Kotak Mahindra’s Uday Kotak

Kotak Mahindra’s Uday Kotak

Indian asset managers take FII route to tap overseas investors

Indian asset managers take FII route to tap overseas investors

Trying to get in on what has been a rush of overseas money into the country, Indian money managers are starting to offer their own niche investment vehicles to foreigners wanting to buy into the Indian growth story.

This shift, away from just offering a few generic funds, is also taking advantage of the so-called FII, or foreign institutional investor, route.

Kotak Mahindra’s Uday Kotak

UTI International, a wholly-owned subsidiary of UTI Asset, is set to launch The Rainbow Fund under the FII route. FIIs are typically international institutional investors, registered with the Indian market regulator Securities and Exchange Board of India (Sebi), to participate in equity markets in the country.

“The new fund will be a multi-class open-ended fund, with more flexibility to diversify across the Indian equity market," explains Gajendra Kothari, the business development executive of UTI International in London.

While this will be the fourth fund from UTI International, the Rainbow Fund is the first overseas fund from UTI that is being registered as an FII sub-account. UTI’s other three funds—UTI India Fund Ltd, UTI India IT Fund Ltd and UTI India Pharma Fund Ltd—are all managed under the offshore investment route. Under the offshore route, fund managers have to open a feeder fund in India, which serves as a vehicle for buying into Indian mutual funds.

But “when fund sizes become larger, it’s best to buy equities directly through the FII, rather than use the offshore route to invest in Indian mutual funds," says Anup Bagchi, head of global private banking, ICICI Bank. “It’s difficult to tailor your investments towards specific sectors and assets through the offshore route."

ICICI Bank’s India Optima Fund, managed by ICICI International, an arm of ICICI Bank Ltd, has registered this fund as a sub-account with Sebi, under its FII account. Bagchi says that while the Optima Fund is a small fund investing in Indian mutual funds, ICICI International plans to roll out two more funds, including one infrastructure fund.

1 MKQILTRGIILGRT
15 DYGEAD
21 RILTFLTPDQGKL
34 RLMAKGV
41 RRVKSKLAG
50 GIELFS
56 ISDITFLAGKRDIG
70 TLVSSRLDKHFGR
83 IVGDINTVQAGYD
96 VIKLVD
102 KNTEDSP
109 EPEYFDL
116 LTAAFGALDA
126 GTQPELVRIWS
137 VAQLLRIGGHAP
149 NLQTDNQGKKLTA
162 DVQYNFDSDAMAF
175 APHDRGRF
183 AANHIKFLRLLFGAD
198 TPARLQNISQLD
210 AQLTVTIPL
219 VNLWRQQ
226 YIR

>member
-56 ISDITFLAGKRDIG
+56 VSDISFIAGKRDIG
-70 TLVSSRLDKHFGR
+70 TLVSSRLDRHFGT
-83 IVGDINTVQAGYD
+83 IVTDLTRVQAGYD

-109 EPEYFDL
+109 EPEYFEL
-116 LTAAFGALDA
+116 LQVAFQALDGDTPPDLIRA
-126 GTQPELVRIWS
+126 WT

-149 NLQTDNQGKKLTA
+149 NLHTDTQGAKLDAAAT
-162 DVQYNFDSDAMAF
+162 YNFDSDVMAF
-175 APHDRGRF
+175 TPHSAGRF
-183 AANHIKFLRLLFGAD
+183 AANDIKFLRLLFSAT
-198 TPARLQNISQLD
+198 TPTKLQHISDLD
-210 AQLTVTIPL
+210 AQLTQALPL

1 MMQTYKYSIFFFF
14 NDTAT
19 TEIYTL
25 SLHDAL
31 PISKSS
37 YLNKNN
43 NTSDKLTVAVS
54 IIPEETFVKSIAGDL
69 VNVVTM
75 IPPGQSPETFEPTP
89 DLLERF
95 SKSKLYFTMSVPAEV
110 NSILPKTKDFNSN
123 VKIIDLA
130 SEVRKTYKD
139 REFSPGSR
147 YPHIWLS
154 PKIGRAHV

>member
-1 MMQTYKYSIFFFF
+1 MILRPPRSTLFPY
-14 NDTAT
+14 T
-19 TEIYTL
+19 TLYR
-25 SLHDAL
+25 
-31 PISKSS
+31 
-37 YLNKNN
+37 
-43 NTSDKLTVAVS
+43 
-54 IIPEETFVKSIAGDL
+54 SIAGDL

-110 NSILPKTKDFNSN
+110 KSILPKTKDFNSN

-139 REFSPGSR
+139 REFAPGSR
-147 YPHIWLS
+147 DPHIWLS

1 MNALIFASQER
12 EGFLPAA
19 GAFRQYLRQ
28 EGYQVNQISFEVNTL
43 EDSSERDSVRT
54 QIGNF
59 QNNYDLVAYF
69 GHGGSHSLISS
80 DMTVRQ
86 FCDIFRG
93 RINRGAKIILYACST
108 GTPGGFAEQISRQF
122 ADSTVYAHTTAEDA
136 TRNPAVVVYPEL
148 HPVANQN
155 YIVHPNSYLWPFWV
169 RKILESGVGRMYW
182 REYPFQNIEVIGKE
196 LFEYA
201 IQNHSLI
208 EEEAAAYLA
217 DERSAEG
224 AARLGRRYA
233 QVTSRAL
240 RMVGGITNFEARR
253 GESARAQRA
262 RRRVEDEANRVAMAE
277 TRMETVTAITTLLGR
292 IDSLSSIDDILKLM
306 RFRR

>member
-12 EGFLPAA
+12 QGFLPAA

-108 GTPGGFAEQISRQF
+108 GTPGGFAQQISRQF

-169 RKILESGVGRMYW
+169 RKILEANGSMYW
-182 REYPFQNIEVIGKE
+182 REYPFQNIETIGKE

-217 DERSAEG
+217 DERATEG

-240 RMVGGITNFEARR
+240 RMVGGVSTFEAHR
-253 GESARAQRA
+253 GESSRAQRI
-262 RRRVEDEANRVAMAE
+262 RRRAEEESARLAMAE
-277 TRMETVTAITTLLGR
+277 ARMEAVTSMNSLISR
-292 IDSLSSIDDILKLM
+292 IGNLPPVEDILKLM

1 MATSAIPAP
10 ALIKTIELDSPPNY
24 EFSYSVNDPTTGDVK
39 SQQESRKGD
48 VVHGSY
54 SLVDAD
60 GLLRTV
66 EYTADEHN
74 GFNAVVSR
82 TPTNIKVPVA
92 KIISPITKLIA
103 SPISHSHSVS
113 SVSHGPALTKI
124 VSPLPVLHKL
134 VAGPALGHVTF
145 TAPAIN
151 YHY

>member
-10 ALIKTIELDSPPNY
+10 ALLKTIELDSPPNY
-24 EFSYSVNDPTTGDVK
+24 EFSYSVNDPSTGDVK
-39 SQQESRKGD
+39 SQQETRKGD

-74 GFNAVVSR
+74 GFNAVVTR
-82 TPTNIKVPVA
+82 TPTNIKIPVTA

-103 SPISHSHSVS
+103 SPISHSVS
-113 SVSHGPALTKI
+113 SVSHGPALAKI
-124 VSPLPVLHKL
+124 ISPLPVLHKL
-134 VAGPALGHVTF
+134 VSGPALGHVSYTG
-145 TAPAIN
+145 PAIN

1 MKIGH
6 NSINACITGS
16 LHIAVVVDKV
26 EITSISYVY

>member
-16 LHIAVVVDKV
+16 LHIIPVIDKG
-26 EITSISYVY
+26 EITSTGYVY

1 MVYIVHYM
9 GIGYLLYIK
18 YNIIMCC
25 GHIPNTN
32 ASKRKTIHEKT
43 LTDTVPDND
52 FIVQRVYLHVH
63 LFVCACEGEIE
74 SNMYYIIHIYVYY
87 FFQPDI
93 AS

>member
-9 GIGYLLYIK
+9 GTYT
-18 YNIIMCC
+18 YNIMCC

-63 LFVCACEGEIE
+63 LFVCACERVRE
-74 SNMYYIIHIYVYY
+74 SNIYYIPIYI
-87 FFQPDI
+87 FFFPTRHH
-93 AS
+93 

Some fund managers claim that Indian asset management firms will have an advantage of knowing the Indian market well compared to the traditional FIIs.

“We compete directly with many large international asset managers who have India-focused funds. However, what differentiates us from the rest is the ability to offer a diverse pool of specialized funds that focus on a select class of Indian equities," maintains Paul Parambi, the head of international business at Kotak Mahindra.

Kotak Mahindra (UK), the international subsidiary of India’s financial boutique house Kotak Mahindra group, is the first Indian company to take the direct FII route to invest foreign money in India. The UK-based firm, regulated by UK’s Financial Services Authority, currently has seven fund managers based in Dubai, who manage $2 billion (Rs7,940 crore) worth of Indian equity assets.

“In Australia," says Parambi, “3,000 retail investors poured in $75 million to our offshore fund, which got listed in the bourses in that region. This shows the kind of high interest in India funds."

Kotak has also raised money from institutional clients in the UK, US, West Asia and other regions. “Our objective is to become the dominant asset manager for international funds investing in India," he said. “We are now in the process of designing a low-risk product for investors to invest in Indian assets. We are also planning to set up a team of fund managers in Singapore."

First Global also holds an FII licence from Sebi, apart from similar licences owned by Kotak, UTI and ICICI. “We are currently in the process of raising an overseas fund. This fund will invest in Indian equities through the FII route," says Shankar Sharma, managing director of First Global. “Ultimately, everybody wants to be a (financial) supermarket. That too, a global one."

Several Indian brokerages and fund houses that Mint talked to say they are also evaluating the prospects of adding more international funds to their business. While the number of funds from Indian fund houses under the FII route is fast increasing, not surprisingly, most of these funds are registered under umbrella firms in Mauritius, the favourite tax haven of all international institutional investors in India.